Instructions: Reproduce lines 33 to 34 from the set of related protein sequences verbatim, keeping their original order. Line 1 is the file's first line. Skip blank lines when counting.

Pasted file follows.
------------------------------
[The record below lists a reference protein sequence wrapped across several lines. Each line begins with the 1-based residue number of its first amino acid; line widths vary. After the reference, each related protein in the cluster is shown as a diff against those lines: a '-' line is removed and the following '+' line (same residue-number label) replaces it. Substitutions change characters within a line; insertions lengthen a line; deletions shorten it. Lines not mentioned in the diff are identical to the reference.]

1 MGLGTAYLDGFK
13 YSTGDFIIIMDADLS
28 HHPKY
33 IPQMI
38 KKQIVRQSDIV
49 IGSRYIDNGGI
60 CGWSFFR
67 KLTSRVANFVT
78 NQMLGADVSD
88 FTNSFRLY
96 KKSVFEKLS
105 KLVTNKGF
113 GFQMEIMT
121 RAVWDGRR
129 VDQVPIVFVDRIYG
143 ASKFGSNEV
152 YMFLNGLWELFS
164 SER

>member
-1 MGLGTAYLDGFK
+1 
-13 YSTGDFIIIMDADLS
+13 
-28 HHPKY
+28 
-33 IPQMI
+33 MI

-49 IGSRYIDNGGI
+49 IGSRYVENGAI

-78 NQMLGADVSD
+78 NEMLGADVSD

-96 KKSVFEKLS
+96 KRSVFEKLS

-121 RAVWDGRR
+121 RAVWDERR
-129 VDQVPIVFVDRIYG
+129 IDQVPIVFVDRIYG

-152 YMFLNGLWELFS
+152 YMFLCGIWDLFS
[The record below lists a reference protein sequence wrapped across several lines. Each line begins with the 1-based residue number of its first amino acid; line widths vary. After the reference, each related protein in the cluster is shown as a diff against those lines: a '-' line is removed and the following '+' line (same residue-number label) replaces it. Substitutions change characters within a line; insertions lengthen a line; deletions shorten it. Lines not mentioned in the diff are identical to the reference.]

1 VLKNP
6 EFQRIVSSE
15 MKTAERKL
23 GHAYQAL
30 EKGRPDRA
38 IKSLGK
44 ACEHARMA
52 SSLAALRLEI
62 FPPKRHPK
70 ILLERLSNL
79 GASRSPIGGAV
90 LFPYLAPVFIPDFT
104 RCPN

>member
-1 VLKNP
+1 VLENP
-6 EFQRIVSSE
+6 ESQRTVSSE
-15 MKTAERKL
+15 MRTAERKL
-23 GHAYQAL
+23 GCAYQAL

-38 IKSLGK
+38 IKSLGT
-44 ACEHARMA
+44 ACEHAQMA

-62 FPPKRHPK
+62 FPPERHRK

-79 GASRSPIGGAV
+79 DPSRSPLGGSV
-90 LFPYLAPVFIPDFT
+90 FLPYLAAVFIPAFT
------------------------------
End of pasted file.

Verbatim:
-96 KKSVFEKLS
+96 KRSVFEKLS